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Full Version: HP-15C Bug with MATRIX 5
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So I was trying to use ATB to calculate the scalar product of a vector with itself:

## Definition of a 4x1 vector E

Set USER mode to enter the coordinates of the vector E = [1 2 3 4]T:

```4
ENTER
1
DIM E
MATRIX 1
1 STO E
2 STO E
3 STO E
4 STO E
```

## Calculate ETE

We'd expect that to be: 12 + 22 + 32 + 42 = 30.

```RCL MATRIX E
RESULT A
ENTER
MATRIX 5
MATRIX 1
RCL A
```

And we get indeed:
30.0000

## Running as a program

Use CLEAR PRGM to have all the programs removed. WARNING: you may not want to do that!

Now enter the few steps from above:

```001-42,26,11   RESULT A
002-      36   ENTER
003-42,16, 5   MATRIX 5
004-42,16, 1   MATRIX 1
005-u  45 11   RCL A
```

And run the program:

```RCL MATRIX E
RTN
R/S
```

I get an ERROR 11: Improper Matrix Argument. For MATRIX 5 the Appendix A: Error Conditions states as possible reasons:

• the input is a scalar;
• the dimensions are incompatible; or
• the result is one of the arguments.

The funny thing is that the result is there. The stack consists of the following values:

```T:
Z: A       1   1
Y: 30.0000
X: 30.0000
```

But the program stopped at this line:

```003-42,16, 5   MATRIX 5
```

## Workaround

A simple workaround is to add a RTN statement at the end of the program. Or you can single-step through the program as well.

Now is this a well known bug of the HP-15C? Could somebody verify this on a real calculator and possibly on the HP-15C LE? Unfortunately I can only test this with an emulator.

Kind regards

Thomas

PS: You think I should use MATRIX 8 followed by x2 instead?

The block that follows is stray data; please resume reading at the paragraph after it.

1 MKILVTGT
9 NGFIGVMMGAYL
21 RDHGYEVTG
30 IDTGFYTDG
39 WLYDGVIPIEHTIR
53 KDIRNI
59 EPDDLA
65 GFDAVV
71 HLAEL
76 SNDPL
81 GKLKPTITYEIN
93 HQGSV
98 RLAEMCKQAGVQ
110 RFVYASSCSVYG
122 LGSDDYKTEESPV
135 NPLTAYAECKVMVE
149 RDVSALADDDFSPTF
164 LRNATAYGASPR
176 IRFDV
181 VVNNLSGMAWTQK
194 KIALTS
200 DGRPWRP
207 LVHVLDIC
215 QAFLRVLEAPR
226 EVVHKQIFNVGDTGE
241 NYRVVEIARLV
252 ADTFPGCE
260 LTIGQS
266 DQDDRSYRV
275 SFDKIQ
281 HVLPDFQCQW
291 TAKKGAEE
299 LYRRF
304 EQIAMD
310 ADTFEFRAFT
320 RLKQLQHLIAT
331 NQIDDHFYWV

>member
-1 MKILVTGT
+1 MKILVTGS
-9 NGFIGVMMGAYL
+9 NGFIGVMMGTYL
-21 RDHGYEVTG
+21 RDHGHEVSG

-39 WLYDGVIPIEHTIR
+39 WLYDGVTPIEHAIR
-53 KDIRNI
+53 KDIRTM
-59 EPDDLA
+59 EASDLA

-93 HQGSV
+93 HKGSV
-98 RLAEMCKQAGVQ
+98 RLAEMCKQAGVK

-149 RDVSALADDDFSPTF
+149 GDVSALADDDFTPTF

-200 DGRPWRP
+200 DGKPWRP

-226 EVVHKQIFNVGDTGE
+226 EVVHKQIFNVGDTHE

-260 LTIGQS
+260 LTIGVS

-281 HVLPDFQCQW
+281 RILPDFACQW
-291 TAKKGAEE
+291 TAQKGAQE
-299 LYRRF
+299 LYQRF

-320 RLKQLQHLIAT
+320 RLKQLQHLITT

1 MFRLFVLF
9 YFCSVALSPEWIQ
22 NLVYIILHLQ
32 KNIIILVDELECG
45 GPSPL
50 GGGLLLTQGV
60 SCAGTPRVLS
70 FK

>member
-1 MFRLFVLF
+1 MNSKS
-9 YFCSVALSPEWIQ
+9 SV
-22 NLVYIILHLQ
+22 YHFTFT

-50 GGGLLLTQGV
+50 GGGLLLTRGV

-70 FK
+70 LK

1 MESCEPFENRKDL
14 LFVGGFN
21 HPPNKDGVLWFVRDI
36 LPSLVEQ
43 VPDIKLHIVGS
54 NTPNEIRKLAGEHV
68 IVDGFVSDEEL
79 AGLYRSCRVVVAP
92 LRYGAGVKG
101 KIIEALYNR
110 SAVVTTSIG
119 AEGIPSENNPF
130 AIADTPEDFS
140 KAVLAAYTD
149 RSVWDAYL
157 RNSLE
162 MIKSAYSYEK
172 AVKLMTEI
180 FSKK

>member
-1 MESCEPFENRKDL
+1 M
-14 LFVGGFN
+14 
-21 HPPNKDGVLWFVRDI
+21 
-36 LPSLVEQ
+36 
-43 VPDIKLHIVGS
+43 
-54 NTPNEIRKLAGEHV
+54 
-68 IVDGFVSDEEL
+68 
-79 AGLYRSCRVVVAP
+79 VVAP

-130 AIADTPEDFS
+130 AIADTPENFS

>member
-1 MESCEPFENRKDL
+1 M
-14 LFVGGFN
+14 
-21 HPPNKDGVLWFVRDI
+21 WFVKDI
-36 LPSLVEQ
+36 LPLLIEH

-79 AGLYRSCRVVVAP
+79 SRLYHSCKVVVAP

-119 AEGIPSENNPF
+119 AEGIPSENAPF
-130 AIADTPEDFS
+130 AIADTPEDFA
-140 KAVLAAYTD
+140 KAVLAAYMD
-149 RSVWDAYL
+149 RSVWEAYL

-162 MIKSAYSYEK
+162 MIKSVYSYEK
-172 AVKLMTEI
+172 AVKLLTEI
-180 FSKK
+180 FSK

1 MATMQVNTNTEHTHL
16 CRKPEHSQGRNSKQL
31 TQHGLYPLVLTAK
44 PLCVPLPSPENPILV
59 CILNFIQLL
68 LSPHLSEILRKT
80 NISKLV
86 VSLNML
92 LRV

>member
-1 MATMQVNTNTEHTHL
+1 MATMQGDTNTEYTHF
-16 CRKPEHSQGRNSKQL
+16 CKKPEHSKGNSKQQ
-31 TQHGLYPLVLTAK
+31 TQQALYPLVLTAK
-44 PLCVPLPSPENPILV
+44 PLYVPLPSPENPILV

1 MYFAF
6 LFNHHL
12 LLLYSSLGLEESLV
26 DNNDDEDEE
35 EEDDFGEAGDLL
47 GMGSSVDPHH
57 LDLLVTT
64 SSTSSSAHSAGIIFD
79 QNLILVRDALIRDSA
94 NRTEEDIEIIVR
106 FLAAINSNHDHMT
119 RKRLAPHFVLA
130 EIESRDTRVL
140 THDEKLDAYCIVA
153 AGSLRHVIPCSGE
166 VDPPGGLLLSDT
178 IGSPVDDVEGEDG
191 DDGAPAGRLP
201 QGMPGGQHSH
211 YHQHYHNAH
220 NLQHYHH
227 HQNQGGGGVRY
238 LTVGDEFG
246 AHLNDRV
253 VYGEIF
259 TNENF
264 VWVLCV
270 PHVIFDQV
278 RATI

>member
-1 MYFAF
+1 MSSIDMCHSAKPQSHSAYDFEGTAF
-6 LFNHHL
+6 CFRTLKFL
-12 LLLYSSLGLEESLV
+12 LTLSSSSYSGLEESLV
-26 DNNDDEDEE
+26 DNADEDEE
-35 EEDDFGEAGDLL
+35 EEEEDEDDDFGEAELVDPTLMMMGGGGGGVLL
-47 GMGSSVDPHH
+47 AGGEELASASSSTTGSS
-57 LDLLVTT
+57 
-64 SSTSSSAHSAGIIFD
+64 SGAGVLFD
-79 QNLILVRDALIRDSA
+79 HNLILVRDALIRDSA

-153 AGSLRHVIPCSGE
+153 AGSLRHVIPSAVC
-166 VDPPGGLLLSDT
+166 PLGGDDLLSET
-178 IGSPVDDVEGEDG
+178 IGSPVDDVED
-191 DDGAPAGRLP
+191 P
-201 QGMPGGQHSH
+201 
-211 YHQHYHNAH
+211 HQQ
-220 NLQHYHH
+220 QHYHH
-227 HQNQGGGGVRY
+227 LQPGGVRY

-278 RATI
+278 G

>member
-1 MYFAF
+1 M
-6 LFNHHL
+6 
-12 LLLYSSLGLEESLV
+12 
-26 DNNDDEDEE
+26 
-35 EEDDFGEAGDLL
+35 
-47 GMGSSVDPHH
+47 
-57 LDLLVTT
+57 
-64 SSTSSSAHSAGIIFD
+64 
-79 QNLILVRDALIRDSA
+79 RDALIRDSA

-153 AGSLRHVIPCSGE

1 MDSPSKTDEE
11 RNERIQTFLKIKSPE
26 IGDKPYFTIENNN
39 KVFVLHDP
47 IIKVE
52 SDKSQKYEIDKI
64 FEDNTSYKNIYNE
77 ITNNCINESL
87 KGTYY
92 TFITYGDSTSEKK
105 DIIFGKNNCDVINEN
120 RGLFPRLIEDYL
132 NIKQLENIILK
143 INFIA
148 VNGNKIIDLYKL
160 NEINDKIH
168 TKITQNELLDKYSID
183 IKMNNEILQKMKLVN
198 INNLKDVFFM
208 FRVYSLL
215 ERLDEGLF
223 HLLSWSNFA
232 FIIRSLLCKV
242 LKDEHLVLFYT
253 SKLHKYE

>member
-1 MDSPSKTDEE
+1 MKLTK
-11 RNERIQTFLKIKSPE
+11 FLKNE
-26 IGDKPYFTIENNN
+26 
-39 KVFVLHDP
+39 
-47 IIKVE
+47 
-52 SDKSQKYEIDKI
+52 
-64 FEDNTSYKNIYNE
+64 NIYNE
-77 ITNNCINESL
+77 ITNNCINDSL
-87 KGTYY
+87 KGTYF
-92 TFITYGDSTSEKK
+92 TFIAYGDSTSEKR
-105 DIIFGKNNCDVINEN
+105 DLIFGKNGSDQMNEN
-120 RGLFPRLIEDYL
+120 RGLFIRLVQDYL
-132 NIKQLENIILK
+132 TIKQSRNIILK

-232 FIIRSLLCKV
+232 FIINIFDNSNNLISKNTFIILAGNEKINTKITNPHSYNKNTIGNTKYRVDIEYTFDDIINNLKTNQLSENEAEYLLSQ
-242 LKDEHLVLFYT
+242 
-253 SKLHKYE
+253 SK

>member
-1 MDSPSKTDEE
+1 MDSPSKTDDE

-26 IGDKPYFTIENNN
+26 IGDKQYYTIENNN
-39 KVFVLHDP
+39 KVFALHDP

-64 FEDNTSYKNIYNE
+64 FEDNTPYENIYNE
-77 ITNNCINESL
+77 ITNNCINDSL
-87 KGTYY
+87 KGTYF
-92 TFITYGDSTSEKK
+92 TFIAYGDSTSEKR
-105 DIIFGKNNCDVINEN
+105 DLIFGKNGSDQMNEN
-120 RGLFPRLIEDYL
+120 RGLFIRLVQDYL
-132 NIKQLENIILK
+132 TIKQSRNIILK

Edited: 3 Feb 2012, 11:44 a.m.

1. Same thing on the LE.

2. But the problem is not with Matrix 5. It blows up on Matriz 5 simply because you're trying to use it with the number "30", and not with a matrix descriptor.

3. The problem is (and I don't understand what is going on) that the program tries to do a second loop (which is simultaneously why Matrix 5 is being fed the "30" - and thereby screaming for help with the Error 11 - , and why the RTN instruction solves the problem).

4. Why you would need an explicit return is what bothers me. Being the only program in memory, the RTN should be automatic; the program should return to address 000 and halt, not go for another ride at the merry-go-round.

:-(

Paulo

Edited: 3 Feb 2012, 12:36 p.m.

Thanks to your comment I understand better what's happening. But still I think it is somehow related the MATRIX operations. Because it never occurred to me in simple programs like:

```001-      36   ENTER
002-      40   +
```

I'm just leaving the above statement, but I guess the real problem is the RCL A command in USER mode.

Since the dimension of A is 1x1 it jumps over the next step. But this is missing so it starts from scratch at line 000. This is what I consider the bug. Or is it a feature?

With the following program you get an endless-loop:

```001-45,16,11   RCL MATRIX A
002-42,16, 1   MATRIX 1
003-u  45 11   RCL A
```

This appears to happen with ISG as well:

```001-42, 6,25   ISG I
```

Thomas

Edited: 3 Feb 2012, 2:06 p.m.

Yeah. It seems that, by some reason it stops the implicit RTN function.
When you plug in an explicit RTN instruction, everything works ok, right?
I have no clue as to the "why".

Quote:
Since the dimension of A is 1x1 it jumps over the next step

It makes no sense. You're being far too nice and/or forgiving. RCL A (after Matrix 1), is supposed to simply return the element 1,1 of A. Not jump, move, skip, or even think :-)

You may have found a bug on the original 15C firmware, and that would be something.
It seems to be either that, or that I'm just deeper into Alzheimer than I thought :-)

Cheers
Paulo

Quote:
RCL A (after Matrix 1), is supposed to simply return the element 1,1 of A. Not jump, move, skip, or even think :-)

There's a subtle difference between:

```003u   45 11   RCL A
```

and

```003-   45 11   RCL A
```

The first is entered in USER mode while the latter isn't. The first does some very cool magic: